In 2009-10, Washington D.C. public schools spent $29,409 per student, according to the Census Bureau, points out Andrew Coulson at Cato @ Liberty. “This spending figure is about triple what the DC voucher program spends per pupil — and the voucher students have a much higher graduation rate and perform as well or better academically,” he writes.
D.C. spends much more per student than Cleveland and Atlanta, which enroll demographically similar students and earn similar NAEP scores, notes Michael McShane of AEI. (He divides revenues by students for an average of $27,263 per student in D.C. In a comment, Coulson says D.C. spent more than its revenues, so his figure is correct.)
Per student, DC has the most teachers, the most instructional aides, the most instructional coordinators, the second most administrators, and the second most administrative support staff.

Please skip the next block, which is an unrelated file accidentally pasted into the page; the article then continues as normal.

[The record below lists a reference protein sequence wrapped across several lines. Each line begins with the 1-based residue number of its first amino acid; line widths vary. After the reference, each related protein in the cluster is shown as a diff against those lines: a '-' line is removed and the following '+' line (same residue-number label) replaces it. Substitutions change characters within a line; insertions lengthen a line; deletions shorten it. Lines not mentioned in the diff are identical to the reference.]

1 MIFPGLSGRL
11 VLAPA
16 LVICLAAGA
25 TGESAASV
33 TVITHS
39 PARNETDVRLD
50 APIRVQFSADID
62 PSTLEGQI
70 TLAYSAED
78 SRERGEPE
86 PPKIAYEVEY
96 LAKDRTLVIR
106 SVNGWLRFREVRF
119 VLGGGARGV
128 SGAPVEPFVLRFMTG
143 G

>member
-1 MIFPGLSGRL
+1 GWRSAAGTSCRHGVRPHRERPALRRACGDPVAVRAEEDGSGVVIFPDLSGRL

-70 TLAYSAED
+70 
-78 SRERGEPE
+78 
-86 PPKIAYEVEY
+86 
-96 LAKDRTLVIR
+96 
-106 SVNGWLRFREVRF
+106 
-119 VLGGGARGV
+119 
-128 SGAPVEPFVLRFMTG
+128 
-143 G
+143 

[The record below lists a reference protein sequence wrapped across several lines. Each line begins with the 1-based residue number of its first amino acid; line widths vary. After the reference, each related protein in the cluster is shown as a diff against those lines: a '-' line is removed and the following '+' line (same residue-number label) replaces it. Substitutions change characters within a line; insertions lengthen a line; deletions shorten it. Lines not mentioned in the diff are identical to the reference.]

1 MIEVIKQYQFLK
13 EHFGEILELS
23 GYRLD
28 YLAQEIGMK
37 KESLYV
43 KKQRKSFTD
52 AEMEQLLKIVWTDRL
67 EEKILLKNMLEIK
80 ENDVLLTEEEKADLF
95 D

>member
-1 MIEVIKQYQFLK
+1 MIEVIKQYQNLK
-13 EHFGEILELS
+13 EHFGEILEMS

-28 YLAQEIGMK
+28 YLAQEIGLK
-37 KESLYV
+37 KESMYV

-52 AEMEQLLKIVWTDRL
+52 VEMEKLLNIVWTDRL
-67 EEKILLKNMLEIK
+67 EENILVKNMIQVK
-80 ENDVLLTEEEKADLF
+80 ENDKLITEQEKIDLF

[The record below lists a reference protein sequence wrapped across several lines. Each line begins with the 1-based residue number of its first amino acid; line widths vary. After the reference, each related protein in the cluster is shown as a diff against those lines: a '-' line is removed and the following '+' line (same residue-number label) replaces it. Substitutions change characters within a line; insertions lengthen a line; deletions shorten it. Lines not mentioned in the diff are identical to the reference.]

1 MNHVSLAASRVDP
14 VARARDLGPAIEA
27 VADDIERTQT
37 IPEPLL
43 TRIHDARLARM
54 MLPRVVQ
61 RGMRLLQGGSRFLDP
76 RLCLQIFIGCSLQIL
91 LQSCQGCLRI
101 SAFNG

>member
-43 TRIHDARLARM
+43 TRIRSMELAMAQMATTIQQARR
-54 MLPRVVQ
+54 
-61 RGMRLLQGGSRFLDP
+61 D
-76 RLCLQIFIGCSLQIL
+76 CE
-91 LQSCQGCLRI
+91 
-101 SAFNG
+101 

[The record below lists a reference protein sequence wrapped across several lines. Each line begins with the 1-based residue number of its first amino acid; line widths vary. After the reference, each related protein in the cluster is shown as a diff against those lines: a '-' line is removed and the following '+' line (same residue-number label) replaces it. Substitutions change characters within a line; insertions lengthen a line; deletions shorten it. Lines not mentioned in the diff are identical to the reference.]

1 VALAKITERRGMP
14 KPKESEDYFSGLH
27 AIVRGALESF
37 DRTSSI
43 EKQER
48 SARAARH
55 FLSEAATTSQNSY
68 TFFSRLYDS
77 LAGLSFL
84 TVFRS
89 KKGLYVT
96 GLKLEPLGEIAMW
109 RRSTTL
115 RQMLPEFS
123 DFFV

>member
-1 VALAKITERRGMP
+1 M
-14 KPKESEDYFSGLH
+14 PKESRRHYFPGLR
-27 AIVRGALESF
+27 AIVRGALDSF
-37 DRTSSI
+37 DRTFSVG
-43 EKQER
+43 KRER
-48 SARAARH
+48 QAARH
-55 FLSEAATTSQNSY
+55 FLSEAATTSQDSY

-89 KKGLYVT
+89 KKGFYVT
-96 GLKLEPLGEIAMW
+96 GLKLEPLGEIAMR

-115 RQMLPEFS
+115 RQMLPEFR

DC also pays their teachers more, with a starting salary for a first year teacher with a bachelor’s degree set at $51,539 a year and a teacher with a Master’s degree and 21 years of experience earning $100,839 per year. In Atlanta (according to the district’s website), it’s $44,312 and $69,856; in Cleveland (according to its union contract) it’s $36,322 and $70,916. Note: all of these figures are simply salary, these do not include benefits.
. . . Atlanta gets slightly better test scores with slightly poorer students at 60% of the cost of DCPS and Cleveland does about the same with slightly less poor students at 68% of the cost.
Despite DCPS’ reputation for bureaucratic bloat, Atlanta has many more administrators. Cleveland has relatively few.